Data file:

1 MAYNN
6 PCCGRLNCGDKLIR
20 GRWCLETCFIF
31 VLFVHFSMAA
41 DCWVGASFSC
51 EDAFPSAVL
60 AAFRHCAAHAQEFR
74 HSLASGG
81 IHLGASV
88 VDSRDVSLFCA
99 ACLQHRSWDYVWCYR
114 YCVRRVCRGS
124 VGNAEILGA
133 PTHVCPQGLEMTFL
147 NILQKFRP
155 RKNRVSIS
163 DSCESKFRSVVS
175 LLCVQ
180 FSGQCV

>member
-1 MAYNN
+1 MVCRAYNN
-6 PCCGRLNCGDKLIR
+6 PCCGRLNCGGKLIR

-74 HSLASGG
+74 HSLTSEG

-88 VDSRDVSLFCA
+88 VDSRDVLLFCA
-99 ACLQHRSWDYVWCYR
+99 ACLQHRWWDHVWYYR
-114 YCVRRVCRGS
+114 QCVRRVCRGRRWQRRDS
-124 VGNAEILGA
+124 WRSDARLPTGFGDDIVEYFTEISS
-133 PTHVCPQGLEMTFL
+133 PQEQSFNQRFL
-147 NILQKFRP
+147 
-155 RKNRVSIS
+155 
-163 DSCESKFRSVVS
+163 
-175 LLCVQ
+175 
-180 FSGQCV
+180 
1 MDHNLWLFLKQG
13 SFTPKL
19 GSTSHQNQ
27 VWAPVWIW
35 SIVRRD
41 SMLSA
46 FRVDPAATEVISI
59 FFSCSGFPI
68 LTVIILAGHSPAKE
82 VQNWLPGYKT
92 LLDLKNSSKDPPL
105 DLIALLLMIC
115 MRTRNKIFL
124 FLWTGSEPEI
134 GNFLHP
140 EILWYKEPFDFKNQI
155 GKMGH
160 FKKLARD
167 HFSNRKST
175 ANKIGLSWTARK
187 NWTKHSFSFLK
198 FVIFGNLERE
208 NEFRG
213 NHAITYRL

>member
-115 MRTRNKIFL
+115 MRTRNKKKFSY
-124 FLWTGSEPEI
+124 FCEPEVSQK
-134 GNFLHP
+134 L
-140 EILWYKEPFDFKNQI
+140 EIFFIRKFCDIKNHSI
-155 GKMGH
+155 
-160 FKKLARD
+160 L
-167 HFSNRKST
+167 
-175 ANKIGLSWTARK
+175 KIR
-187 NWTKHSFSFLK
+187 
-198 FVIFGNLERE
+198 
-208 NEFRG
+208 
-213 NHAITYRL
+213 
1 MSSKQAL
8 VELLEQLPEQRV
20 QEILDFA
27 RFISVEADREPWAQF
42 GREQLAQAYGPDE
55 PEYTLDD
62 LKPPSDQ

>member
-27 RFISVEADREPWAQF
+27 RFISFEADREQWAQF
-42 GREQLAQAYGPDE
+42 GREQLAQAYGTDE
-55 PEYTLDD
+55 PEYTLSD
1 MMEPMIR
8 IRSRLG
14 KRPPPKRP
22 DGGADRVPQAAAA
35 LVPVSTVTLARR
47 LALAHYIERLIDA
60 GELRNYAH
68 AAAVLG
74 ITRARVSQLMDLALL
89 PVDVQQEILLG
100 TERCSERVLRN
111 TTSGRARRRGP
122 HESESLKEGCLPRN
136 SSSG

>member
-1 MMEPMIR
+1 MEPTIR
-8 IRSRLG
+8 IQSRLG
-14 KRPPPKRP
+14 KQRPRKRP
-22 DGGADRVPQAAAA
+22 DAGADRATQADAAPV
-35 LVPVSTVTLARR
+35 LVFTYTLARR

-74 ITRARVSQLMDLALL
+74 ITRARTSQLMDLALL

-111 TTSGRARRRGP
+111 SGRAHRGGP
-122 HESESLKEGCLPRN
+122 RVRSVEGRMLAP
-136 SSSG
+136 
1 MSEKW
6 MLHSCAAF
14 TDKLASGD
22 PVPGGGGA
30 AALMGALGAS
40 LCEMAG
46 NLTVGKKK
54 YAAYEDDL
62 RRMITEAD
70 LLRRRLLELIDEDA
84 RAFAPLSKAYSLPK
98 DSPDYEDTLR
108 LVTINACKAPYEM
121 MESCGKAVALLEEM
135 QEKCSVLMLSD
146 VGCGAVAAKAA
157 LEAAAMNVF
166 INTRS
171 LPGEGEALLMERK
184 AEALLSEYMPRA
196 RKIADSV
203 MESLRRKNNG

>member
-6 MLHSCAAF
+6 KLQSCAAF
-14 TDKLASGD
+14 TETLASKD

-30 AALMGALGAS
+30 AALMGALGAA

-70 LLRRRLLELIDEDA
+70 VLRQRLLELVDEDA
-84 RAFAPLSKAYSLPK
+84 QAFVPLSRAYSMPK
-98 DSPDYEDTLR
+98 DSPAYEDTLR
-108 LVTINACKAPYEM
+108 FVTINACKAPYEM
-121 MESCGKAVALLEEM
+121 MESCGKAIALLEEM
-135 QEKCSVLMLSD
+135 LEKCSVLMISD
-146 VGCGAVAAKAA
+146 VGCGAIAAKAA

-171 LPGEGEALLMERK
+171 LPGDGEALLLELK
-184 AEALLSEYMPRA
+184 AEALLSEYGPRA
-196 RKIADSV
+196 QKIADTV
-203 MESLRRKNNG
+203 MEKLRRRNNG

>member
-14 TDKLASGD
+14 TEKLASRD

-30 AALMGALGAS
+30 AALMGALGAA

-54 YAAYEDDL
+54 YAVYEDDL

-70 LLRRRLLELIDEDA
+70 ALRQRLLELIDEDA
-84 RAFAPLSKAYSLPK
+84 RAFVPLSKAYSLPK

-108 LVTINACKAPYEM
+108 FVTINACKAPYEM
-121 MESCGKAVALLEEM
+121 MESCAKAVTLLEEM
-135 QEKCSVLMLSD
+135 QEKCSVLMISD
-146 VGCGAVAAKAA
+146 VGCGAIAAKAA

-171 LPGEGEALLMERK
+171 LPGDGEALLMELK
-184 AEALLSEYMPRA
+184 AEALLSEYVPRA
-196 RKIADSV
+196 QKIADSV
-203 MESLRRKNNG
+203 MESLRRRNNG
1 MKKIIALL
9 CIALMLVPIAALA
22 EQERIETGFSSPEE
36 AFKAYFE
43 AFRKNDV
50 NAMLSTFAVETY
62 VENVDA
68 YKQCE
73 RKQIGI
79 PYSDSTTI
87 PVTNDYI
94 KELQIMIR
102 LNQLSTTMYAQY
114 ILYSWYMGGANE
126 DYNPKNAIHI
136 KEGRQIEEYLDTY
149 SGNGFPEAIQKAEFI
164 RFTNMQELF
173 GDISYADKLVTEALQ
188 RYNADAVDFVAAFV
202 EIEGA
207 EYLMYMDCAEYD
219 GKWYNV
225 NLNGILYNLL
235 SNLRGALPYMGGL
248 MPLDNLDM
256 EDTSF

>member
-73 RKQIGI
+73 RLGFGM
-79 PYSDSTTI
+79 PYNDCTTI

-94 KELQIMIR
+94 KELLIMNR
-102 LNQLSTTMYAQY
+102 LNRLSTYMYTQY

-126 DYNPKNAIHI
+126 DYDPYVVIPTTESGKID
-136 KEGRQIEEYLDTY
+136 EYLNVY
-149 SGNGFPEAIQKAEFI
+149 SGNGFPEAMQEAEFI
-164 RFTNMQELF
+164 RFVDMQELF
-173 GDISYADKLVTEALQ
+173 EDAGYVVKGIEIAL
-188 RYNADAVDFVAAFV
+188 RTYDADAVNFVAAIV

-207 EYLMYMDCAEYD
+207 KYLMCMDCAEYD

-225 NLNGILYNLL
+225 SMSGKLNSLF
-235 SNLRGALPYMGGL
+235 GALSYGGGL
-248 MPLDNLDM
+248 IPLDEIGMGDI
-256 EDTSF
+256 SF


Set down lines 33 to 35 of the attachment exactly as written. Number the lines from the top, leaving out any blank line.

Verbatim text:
-124 VGNAEILGA
+124 WRSDARLPTGFGDDIVEYFTEISS
-133 PTHVCPQGLEMTFL